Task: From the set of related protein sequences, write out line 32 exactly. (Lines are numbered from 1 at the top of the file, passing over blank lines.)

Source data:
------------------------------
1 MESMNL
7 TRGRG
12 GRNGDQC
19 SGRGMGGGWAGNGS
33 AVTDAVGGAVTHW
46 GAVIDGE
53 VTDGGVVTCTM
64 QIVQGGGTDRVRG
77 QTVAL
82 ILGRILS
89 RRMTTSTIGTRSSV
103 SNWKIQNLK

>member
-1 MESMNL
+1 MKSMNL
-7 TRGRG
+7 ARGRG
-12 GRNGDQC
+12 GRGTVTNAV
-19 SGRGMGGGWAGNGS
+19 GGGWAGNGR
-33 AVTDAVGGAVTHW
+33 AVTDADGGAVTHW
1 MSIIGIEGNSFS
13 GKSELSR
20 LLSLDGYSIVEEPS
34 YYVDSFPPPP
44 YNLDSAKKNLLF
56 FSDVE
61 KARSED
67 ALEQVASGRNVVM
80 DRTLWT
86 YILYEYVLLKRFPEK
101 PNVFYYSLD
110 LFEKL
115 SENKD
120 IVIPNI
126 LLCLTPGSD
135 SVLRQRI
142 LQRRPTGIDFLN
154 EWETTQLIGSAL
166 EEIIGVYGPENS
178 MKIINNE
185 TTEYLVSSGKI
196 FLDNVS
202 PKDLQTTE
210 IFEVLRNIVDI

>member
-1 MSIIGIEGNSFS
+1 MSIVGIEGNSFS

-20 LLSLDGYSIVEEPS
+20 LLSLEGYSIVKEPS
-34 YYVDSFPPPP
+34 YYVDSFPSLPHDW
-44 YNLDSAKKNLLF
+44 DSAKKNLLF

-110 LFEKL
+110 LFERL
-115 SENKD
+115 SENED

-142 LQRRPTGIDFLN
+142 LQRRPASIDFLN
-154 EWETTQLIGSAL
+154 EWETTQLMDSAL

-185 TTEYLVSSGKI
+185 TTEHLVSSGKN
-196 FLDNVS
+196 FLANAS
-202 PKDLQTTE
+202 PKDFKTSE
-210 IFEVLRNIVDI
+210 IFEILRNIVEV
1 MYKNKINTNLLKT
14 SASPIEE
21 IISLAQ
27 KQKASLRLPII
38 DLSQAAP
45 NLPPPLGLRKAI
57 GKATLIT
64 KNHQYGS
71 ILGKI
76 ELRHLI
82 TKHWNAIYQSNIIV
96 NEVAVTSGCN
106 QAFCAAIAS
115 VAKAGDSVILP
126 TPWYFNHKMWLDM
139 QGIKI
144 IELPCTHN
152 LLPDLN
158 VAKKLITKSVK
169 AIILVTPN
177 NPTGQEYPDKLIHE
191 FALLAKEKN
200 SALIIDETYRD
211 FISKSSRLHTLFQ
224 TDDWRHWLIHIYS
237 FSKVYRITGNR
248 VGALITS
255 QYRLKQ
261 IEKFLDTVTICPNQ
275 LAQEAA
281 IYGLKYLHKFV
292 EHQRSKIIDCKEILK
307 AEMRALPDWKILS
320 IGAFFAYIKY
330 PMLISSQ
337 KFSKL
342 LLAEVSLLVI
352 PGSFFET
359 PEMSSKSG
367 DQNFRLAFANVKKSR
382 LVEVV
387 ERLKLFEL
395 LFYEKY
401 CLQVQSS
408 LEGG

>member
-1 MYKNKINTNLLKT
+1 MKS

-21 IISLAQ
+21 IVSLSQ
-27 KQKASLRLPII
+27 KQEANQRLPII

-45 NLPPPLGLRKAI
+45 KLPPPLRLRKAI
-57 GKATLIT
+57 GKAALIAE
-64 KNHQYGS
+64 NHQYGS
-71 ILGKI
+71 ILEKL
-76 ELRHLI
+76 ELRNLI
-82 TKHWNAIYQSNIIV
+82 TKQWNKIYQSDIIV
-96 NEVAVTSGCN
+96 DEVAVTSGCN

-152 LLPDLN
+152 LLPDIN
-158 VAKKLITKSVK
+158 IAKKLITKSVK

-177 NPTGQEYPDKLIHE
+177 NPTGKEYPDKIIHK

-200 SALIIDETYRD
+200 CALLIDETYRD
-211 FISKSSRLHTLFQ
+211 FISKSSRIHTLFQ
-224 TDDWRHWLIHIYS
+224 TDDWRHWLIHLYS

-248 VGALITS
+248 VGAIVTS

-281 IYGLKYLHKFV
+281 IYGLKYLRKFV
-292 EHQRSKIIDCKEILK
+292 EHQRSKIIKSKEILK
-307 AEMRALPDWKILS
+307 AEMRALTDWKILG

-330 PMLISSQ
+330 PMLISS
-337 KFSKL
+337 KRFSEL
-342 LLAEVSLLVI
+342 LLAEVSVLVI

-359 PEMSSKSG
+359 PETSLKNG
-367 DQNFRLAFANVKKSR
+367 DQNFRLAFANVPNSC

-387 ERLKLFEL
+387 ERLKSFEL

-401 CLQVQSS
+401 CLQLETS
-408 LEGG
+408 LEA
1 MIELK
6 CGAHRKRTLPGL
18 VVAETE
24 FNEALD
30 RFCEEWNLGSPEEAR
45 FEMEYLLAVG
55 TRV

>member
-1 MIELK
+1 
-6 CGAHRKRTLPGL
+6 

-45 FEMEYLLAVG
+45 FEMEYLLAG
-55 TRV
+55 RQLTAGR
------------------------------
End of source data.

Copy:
80 DRTLWT